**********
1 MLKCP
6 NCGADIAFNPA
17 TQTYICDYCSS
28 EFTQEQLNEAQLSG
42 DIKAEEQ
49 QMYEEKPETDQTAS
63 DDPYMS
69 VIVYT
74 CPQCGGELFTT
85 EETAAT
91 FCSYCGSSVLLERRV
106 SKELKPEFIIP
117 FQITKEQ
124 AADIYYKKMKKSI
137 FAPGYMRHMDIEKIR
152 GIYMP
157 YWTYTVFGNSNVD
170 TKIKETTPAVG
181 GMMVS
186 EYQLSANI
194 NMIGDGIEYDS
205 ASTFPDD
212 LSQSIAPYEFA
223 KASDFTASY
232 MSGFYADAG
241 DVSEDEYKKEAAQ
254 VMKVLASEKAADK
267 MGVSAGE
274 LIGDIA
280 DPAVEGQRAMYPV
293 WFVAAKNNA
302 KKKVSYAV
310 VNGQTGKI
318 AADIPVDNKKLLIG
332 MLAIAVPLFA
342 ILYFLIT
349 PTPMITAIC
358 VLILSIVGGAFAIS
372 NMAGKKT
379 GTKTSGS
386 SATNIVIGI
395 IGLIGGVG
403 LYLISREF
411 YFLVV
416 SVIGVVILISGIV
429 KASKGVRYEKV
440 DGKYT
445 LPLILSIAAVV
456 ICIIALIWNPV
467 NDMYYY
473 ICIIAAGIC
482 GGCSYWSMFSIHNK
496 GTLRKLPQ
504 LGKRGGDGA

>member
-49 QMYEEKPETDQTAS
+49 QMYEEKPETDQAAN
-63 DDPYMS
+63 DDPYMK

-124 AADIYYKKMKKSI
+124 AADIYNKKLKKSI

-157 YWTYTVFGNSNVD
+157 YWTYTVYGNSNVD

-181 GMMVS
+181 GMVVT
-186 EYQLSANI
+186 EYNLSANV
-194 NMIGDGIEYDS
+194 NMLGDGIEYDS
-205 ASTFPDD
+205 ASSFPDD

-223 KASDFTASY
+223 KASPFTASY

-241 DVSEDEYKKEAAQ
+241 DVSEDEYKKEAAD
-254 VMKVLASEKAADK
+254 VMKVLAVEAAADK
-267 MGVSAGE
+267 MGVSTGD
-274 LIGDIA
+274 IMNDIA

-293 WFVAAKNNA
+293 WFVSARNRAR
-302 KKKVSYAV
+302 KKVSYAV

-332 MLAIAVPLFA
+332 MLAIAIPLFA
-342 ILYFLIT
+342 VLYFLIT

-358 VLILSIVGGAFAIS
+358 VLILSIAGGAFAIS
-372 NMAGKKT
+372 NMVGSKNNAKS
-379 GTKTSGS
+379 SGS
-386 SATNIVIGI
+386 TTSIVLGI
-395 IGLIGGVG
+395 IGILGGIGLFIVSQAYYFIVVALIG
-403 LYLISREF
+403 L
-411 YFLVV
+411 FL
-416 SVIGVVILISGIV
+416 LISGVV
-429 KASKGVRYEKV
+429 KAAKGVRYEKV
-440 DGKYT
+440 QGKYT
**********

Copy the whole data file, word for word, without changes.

1 MLKCP
6 NCGADIAFNPA
17 TQTYICDYCSS
28 EFTQEQLNEAQLSG
42 DIKAEEQ
49 QMYEEKPETDQTAS
63 DDPYMS
69 VIVYT
74 CPQCGGELFTT
85 EETAAT
91 FCSYCGSSVLLERRV
106 SKELKPEFIIP
117 FQITKEQ
124 AADIYYKKMKKSI
137 FAPGYMRHMDIEKIR
152 GIYMP
157 YWTYTVFGNSNVD
170 TKIKETTPAVG
181 GMMVS
186 EYQLSANI
194 NMIGDGIEYDS
205 ASTFPDD
212 LSQSIAPYEFA
223 KASDFTASY
232 MSGFYADAG
241 DVSEDEYKKEAAQ
254 VMKVLASEKAADK
267 MGVSAGE
274 LIGDIA
280 DPAVEGQRAMYPV
293 WFVAAKNNA
302 KKKVSYAV
310 VNGQTGKI
318 AADIPVDNKKLLIG
332 MLAIAVPLFA
342 ILYFLIT
349 PTPMITAIC
358 VLILSIVGGAFAIS
372 NMAGKKT
379 GTKTSGS
386 SATNIVIGI
395 IGLIGGVG
403 LYLISREF
411 YFLVV
416 SVIGVVILISGIV
429 KASKGVRYEKV
440 DGKYT
445 LPLILSIAAVV
456 ICIIALIWNPV
467 NDMYYY
473 ICIIAAGIC
482 GGCSYWSMFSIHNK
496 GTLRKLPQ
504 LGKRGGDGA

>member
-49 QMYEEKPETDQTAS
+49 QMYEEKPETDQAAN
-63 DDPYMS
+63 DDPYMK

-124 AADIYYKKMKKSI
+124 AADIYNKKLKKSI

-157 YWTYTVFGNSNVD
+157 YWTYTVYGNSNVD

-181 GMMVS
+181 GMVVT
-186 EYQLSANI
+186 EYNLSANV
-194 NMIGDGIEYDS
+194 NMLGDGIEYDS
-205 ASTFPDD
+205 ASSFPDD

-223 KASDFTASY
+223 KASPFTASY

-241 DVSEDEYKKEAAQ
+241 DVSEDEYKKEAAD
-254 VMKVLASEKAADK
+254 VMKVLAVEAAADK
-267 MGVSAGE
+267 MGVSTGD
-274 LIGDIA
+274 IMNDIA

-293 WFVAAKNNA
+293 WFVSARNRAR
-302 KKKVSYAV
+302 KKVSYAV

-332 MLAIAVPLFA
+332 MLAIAIPLFA
-342 ILYFLIT
+342 VLYFLIT

-358 VLILSIVGGAFAIS
+358 VLILSIAGGAFAIS
-372 NMAGKKT
+372 NMVGSKNNAKS
-379 GTKTSGS
+379 SGS
-386 SATNIVIGI
+386 TTSIVLGI
-395 IGLIGGVG
+395 IGILGGIGLFIVSQAYYFIVVALIG
-403 LYLISREF
+403 L
-411 YFLVV
+411 FL
-416 SVIGVVILISGIV
+416 LISGVV
-429 KASKGVRYEKV
+429 KAAKGVRYEKV
-440 DGKYT
+440 QGKYT